Python | super() function with multilevel inheritance

super() function in Python:
Python super function provides us the facility to refer to the parent class explicitly. It is basically useful where we have to call superclass functions. It returns the proxy object that allows us to refer parent class by ‘super’.

To understand Python super function we must know about the inheritance. In Python inheritance, the subclasses are inherited from the superclass.

Python Super function provides us the flexibility to do single level or multilevel inheritances and makes our work easier and comfortable. Keep one thing in mind that while referring the superclass from subclass, there is no need of writing the name of superclass explicitly.



Here is one example of how to call the super function in Python3:

filter_none

edit
close

play_arrow

link
brightness_4
code

# parent class also sometime called the super class
class Parentclass():
    def __init__(self):
        pass
  
# derived or subclass
# initialize the parent or base class within the subclass
class subclass(Parentclass):
    def __init__(self):
        # calling super() function to make process easier
        super()

chevron_right


 
Python super() function with multilevel inheritance.

As we have studied that the Python super() function allows us to refer the superclass implicitly. But in multi-level inheritances, the question arises that there are so many classes so which class did the super() function will refer?
Well, the super() function has a property that it always refers the immediate superclass. Also, super() function is not only referring the __init__() but it can also call the other functions of the superclass when it needs.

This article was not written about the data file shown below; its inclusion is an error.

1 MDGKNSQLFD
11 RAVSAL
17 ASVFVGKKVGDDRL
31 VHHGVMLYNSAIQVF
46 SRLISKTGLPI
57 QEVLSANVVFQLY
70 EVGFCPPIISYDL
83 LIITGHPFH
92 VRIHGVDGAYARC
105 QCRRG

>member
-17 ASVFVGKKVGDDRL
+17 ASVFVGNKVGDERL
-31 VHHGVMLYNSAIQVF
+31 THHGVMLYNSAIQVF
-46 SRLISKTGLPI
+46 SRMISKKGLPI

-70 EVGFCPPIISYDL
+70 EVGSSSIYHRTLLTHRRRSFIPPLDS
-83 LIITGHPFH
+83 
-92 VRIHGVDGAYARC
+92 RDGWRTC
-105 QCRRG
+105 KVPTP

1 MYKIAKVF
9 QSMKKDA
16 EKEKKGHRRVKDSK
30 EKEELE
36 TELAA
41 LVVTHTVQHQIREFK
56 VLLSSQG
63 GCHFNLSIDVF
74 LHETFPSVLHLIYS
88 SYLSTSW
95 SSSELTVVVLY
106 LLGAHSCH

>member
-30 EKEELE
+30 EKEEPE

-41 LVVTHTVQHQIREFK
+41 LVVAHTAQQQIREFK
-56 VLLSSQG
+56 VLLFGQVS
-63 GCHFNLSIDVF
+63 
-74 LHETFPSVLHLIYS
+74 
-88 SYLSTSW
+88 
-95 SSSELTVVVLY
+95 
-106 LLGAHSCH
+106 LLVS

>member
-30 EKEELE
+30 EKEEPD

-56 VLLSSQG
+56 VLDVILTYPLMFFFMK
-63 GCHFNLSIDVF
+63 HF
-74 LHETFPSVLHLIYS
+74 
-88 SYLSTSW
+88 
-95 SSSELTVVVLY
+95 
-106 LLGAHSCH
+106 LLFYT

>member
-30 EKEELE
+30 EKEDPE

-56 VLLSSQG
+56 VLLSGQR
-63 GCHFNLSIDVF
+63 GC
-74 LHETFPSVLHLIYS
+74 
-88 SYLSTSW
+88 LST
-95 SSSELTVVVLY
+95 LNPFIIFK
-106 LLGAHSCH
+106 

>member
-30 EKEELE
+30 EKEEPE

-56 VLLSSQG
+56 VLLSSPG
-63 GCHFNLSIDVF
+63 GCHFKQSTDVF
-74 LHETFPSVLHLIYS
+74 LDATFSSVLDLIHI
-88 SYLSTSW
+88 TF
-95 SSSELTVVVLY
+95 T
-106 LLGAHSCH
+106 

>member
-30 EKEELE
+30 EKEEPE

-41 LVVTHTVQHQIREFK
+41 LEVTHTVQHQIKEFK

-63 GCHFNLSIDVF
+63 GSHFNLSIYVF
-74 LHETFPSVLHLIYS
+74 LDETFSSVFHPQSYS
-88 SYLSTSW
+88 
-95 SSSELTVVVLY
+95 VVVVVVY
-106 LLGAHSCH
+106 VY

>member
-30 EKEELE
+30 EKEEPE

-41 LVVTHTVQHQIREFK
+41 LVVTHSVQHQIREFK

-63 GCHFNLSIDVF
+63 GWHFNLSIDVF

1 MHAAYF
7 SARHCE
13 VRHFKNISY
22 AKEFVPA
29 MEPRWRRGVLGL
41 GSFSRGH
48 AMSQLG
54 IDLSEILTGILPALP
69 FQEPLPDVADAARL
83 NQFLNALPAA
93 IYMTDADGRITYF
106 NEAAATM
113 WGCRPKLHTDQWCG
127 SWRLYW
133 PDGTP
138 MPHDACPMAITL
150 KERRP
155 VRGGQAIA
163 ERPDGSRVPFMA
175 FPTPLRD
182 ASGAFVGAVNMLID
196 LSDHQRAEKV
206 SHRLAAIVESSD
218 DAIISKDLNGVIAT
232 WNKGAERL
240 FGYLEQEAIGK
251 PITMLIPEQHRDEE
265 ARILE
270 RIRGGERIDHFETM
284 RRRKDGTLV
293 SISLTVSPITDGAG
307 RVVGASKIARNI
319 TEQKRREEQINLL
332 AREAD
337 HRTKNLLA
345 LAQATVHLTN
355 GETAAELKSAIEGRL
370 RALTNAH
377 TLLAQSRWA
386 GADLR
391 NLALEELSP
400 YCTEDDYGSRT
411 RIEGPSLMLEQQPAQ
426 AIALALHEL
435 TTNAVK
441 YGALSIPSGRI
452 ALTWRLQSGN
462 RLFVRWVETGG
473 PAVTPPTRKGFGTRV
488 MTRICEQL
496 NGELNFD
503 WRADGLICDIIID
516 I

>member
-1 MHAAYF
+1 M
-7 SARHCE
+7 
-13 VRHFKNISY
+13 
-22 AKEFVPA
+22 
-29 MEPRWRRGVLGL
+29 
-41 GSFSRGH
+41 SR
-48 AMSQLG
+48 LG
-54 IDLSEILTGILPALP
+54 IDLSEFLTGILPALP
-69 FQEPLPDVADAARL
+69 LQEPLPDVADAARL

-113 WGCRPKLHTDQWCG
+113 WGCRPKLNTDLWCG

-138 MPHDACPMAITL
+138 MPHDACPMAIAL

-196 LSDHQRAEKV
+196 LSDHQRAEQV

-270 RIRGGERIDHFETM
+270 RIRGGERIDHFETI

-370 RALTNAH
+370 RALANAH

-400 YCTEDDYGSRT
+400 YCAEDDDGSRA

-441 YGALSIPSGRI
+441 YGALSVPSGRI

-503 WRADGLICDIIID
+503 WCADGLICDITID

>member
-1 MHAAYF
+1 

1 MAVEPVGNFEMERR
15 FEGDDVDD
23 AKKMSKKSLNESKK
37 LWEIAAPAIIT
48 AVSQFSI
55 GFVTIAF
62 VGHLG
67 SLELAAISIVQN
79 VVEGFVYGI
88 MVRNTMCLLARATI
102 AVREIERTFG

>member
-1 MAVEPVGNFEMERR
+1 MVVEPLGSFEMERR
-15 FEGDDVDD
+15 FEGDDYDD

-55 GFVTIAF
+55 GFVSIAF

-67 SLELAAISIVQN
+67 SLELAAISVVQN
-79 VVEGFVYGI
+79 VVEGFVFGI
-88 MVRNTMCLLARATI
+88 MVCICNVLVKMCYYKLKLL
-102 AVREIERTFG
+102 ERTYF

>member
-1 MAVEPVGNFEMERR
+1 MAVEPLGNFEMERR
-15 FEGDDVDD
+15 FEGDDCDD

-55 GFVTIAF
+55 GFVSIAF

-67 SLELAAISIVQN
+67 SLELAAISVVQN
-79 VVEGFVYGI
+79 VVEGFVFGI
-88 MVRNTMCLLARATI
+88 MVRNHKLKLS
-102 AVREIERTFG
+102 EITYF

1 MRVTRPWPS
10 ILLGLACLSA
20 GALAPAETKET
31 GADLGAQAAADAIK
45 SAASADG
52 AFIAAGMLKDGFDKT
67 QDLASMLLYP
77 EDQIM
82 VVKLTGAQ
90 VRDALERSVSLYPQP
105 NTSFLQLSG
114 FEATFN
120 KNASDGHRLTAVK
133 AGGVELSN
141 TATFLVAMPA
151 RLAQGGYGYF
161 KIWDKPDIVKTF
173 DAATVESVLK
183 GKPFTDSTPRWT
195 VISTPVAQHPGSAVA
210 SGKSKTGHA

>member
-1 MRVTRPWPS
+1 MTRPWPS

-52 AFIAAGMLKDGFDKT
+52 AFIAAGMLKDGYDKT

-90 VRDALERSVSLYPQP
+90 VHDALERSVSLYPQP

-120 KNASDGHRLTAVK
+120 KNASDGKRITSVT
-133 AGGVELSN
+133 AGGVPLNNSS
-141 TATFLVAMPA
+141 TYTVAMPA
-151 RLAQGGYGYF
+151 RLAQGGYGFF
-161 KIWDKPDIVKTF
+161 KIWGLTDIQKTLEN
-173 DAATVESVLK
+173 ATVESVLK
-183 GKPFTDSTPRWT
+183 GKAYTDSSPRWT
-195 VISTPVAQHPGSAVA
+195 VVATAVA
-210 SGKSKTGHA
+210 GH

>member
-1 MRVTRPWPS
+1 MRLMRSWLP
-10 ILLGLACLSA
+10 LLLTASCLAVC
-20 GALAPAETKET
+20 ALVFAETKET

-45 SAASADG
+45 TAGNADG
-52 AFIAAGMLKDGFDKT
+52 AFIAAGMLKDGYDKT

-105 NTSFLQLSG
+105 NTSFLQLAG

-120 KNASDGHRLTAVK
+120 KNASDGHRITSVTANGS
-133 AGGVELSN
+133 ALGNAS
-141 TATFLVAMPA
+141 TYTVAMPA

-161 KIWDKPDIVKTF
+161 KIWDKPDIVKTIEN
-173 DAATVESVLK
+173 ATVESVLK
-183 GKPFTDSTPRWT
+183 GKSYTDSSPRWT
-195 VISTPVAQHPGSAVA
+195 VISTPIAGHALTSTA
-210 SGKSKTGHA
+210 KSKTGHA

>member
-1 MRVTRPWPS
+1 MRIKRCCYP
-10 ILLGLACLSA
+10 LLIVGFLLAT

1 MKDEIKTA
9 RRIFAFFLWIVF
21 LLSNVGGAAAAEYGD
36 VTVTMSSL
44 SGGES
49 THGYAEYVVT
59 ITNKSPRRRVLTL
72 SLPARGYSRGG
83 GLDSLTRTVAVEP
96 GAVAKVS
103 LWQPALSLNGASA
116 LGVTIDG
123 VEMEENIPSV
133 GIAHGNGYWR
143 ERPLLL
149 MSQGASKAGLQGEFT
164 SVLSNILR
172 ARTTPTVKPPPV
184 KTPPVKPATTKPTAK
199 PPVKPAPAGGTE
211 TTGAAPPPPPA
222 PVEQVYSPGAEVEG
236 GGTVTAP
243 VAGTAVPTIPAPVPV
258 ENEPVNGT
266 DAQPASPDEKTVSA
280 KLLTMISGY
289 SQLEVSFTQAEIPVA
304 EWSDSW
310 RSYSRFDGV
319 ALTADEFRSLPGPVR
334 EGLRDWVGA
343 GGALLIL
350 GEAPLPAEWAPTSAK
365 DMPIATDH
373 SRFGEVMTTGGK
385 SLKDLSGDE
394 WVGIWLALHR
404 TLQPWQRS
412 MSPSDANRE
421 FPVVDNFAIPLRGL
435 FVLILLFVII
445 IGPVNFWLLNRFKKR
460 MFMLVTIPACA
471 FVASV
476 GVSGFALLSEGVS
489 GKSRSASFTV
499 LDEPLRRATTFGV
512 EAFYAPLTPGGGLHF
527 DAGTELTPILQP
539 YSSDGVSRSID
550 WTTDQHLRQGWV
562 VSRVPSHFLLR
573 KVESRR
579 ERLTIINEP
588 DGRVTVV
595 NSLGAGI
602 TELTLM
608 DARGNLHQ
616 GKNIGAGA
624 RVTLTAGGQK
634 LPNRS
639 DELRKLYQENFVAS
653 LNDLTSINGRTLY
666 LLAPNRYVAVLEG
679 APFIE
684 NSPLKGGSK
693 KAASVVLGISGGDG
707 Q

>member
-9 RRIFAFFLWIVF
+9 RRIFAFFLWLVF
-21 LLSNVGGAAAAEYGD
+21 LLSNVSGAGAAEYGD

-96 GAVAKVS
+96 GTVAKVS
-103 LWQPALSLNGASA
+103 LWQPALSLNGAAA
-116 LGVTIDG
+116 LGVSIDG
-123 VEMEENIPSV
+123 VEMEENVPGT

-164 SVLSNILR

Here is the example of explaining the multiple inheritances.

filter_none

edit
close

play_arrow

link
brightness_4
code

# Program to define the use of super()
# function in multiple inheritance
class GFG1:
    def __init__(self):
        print('HEY !!!!!! GfG I am initialised(Class GEG1)')
  
    def sub_GFG(self, b):
        print('Printing from class GFG1:', b)
  
# class GFG2 inherits the GFG1
class GFG2(GFG1):
    def __init__(self):
        print('HEY !!!!!! GfG I am initialised(Class GEG2)')
        super().__init__()
  
    def sub_GFG(self, b):
        print('Printing from class GFG2:', b)
        super().sub_GFG(b + 1)
  
# class GFG3 inherits the GFG1 ang GFG2 both
class GFG3(GFG2):
    def __init__(self):
        print('HEY !!!!!! GfG I am initialised(Class GEG3)')
        super().__init__()
  
    def sub_GFG(self, b):
        print('Printing from class GFG3:', b)
        super().sub_GFG(b + 1)
  
  
# main function
if __name__ == '__main__':
  
    # created the object gfg
    gfg = GFG3()
  
    # calling the function sub_GFG3() from class GHG3
    # which inherits both GFG1 and GFG2 classes
    gfg.sub_GFG(10)

chevron_right


Output:

HEY !!!!!! GfG I am initialised(Class GEG3)
HEY !!!!!! GfG I am initialised(Class GEG2)
HEY !!!!!! GfG I am initialised(Class GEG1)
Printing from class GFG3: 10
Printing from class GFG@: 11
Printing from class GFG1: 12


My Personal Notes arrow_drop_up

Competative Programmer

If you like GeeksforGeeks and would like to contribute, you can also write an article using contribute.geeksforgeeks.org or mail your article to contribute@geeksforgeeks.org. See your article appearing on the GeeksforGeeks main page and help other Geeks.

Please Improve this article if you find anything incorrect by clicking on the "Improve Article" button below.




Article Tags :

Be the First to upvote.


Please write to us at contribute@geeksforgeeks.org to report any issue with the above content.